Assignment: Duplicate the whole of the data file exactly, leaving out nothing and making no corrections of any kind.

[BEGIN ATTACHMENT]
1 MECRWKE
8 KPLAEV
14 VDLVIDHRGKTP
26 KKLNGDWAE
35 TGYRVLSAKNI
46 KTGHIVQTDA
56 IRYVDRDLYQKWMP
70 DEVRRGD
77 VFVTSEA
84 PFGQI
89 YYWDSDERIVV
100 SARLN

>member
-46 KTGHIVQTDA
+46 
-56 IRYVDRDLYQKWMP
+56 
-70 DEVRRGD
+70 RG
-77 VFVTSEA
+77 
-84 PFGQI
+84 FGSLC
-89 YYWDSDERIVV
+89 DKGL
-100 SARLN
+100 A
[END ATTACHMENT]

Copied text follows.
1 MECRWKE
8 KPLAEV
14 VDLVIDHRGKTP
26 KKLNGDWAE
35 TGYRVLSAKNI
46 KTGHIVQTDA
56 IRYVDRDLYQKWMP
70 DEVRRGD
77 VFVTSEA
84 PFGQI
89 YYWDSDERIVV
100 SARLN

>member
-46 KTGHIVQTDA
+46 
-56 IRYVDRDLYQKWMP
+56 
-70 DEVRRGD
+70 RG
-77 VFVTSEA
+77 
-84 PFGQI
+84 FGSLC
-89 YYWDSDERIVV
+89 DKGL
-100 SARLN
+100 A